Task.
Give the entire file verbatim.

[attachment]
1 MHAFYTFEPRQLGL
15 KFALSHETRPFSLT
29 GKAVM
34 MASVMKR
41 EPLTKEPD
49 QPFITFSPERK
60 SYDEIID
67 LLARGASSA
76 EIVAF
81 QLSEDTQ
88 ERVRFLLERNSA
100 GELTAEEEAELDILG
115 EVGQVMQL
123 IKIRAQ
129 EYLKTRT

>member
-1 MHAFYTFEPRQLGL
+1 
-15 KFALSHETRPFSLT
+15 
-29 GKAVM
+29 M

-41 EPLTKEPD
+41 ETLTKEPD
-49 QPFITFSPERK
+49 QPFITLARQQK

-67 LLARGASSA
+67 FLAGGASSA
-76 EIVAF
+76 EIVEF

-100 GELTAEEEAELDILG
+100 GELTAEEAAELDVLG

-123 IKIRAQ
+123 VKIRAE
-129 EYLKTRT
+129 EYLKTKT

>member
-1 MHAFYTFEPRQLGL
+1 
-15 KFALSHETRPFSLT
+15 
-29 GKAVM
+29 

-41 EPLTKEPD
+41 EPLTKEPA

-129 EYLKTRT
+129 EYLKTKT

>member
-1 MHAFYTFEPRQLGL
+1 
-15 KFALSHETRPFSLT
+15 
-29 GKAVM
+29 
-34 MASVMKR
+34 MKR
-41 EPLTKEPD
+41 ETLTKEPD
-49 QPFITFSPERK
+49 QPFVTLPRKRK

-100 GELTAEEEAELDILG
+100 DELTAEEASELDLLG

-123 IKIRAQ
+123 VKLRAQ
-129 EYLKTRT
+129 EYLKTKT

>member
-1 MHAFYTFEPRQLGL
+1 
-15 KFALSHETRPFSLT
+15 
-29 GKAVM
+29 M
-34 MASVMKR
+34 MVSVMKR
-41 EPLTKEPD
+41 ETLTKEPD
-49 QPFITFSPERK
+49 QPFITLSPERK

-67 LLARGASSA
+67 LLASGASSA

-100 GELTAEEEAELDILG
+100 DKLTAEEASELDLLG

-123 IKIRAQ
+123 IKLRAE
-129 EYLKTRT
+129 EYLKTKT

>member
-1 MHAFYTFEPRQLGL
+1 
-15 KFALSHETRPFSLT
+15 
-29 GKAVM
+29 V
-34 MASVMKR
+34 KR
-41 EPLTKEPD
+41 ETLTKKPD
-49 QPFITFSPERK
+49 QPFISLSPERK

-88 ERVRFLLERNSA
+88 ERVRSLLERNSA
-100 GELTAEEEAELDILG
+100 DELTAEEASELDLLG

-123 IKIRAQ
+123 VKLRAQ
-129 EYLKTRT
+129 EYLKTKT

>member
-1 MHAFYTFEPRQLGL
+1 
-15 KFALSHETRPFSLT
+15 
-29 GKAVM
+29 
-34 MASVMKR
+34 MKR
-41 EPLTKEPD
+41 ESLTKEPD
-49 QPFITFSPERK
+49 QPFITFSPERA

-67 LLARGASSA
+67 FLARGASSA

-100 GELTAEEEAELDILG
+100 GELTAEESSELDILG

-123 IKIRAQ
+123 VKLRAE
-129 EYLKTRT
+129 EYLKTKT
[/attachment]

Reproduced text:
1 MHAFYTFEPRQLGL
15 KFALSHETRPFSLT
29 GKAVM
34 MASVMKR
41 EPLTKEPD
49 QPFITFSPERK
60 SYDEIID
67 LLARGASSA
76 EIVAF
81 QLSEDTQ
88 ERVRFLLERNSA
100 GELTAEEEAELDILG
115 EVGQVMQL
123 IKIRAQ
129 EYLKTRT

>member
-1 MHAFYTFEPRQLGL
+1 
-15 KFALSHETRPFSLT
+15 
-29 GKAVM
+29 M

-41 EPLTKEPD
+41 ETLTKEPD
-49 QPFITFSPERK
+49 QPFITLARQQK

-67 LLARGASSA
+67 FLAGGASSA
-76 EIVAF
+76 EIVEF

-100 GELTAEEEAELDILG
+100 GELTAEEAAELDVLG

-123 IKIRAQ
+123 VKIRAE
-129 EYLKTRT
+129 EYLKTKT

>member
-1 MHAFYTFEPRQLGL
+1 
-15 KFALSHETRPFSLT
+15 
-29 GKAVM
+29 

-41 EPLTKEPD
+41 EPLTKEPA

-129 EYLKTRT
+129 EYLKTKT

>member
-1 MHAFYTFEPRQLGL
+1 
-15 KFALSHETRPFSLT
+15 
-29 GKAVM
+29 
-34 MASVMKR
+34 MKR
-41 EPLTKEPD
+41 ETLTKEPD
-49 QPFITFSPERK
+49 QPFVTLPRKRK

-100 GELTAEEEAELDILG
+100 DELTAEEASELDLLG

-123 IKIRAQ
+123 VKLRAQ
-129 EYLKTRT
+129 EYLKTKT

>member
-1 MHAFYTFEPRQLGL
+1 
-15 KFALSHETRPFSLT
+15 
-29 GKAVM
+29 M
-34 MASVMKR
+34 MVSVMKR
-41 EPLTKEPD
+41 ETLTKEPD
-49 QPFITFSPERK
+49 QPFITLSPERK

-67 LLARGASSA
+67 LLASGASSA

-100 GELTAEEEAELDILG
+100 DKLTAEEASELDLLG

-123 IKIRAQ
+123 IKLRAE
-129 EYLKTRT
+129 EYLKTKT

>member
-1 MHAFYTFEPRQLGL
+1 
-15 KFALSHETRPFSLT
+15 
-29 GKAVM
+29 V
-34 MASVMKR
+34 KR
-41 EPLTKEPD
+41 ETLTKKPD
-49 QPFITFSPERK
+49 QPFISLSPERK

-88 ERVRFLLERNSA
+88 ERVRSLLERNSA
-100 GELTAEEEAELDILG
+100 DELTAEEASELDLLG

-123 IKIRAQ
+123 VKLRAQ
-129 EYLKTRT
+129 EYLKTKT

>member
-1 MHAFYTFEPRQLGL
+1 
-15 KFALSHETRPFSLT
+15 
-29 GKAVM
+29 
-34 MASVMKR
+34 MKR
-41 EPLTKEPD
+41 ESLTKEPD
-49 QPFITFSPERK
+49 QPFITFSPERA

-67 LLARGASSA
+67 FLARGASSA

-100 GELTAEEEAELDILG
+100 GELTAEESSELDILG

-123 IKIRAQ
+123 VKLRAE
-129 EYLKTRT
+129 EYLKTKT